If there are contracts that relate directly to members of your management team, such as employment contracts or non-compete agreements, you should include them in an appendix to your business plan.

External management resources

While external management resources are often overlooked when writing a business plan (and running a business), effective use of these resources can make the difference between management success and failure.

Think of external management resources to back up your internal management team. They provide credibility to your business management plan and an additional set of expertise.

There are two main sources of External Management Resources that you should use and describe in this section of the business plan; Professional Services and an Advisory Board.

Professional services

In the professional services section of the management plan of your business plan, list and describe all external professional advisers that your business will use, such as accountants, bankers, lawyers, IT consultants, business consultants, or business coaches.

These professionals provide a “network” of advice and support outside of their internal management team that can be invaluable in making management decisions.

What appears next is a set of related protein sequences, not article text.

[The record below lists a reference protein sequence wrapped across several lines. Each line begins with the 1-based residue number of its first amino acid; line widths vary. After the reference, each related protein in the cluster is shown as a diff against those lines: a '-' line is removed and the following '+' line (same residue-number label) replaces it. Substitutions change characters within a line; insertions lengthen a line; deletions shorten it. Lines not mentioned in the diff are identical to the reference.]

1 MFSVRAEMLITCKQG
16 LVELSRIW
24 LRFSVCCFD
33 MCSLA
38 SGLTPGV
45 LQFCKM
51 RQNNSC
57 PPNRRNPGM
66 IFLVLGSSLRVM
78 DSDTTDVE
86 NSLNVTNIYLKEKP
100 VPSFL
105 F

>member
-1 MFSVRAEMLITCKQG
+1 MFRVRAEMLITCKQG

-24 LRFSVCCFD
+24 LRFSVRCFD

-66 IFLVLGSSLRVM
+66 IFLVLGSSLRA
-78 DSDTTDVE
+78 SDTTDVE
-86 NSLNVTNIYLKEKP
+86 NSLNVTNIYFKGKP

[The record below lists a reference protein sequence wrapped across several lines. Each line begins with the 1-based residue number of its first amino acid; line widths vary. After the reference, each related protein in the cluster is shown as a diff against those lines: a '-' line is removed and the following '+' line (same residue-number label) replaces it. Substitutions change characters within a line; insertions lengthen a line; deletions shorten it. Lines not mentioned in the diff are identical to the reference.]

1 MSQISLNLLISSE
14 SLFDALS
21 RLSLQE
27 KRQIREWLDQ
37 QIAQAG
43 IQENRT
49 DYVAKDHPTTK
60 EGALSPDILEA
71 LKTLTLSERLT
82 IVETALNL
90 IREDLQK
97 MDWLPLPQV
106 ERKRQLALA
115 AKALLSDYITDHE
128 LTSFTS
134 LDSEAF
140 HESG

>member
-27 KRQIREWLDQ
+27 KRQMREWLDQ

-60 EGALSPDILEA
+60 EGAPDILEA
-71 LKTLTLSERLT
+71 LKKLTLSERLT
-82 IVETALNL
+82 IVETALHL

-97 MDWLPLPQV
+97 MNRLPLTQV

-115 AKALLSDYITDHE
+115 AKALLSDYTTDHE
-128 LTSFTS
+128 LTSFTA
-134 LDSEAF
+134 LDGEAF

The Advisory board

Also, it is a smart step to establish an advisory board for your business as soon as possible. An Advisory Board is like a part of the administration. Your board members will provide you with additional tips to run your business profitably and well.

If you choose your board members carefully, they can also provide the experience that your internal management team lacks.

In selecting people to serve on your advisory board, you obviously want people who have a genuine interest in seeing your business do well and have the experience and expertise to provide good advice.

Recently retired executives or managers, other successful entrepreneurs or salespeople would be good options.

You do not want to include anyone on your advisory board who may have a conflict of interest, such as lawyers, accountants, clients (or a direct competitor).

An advisory board of just two or three people can be a powerful management tool for a small business.

When you are writing your business plan, you should describe who is on your advisory board, listing their names, titles, experience, and experience, and explaining how each member will contribute to helping you run a profitable business.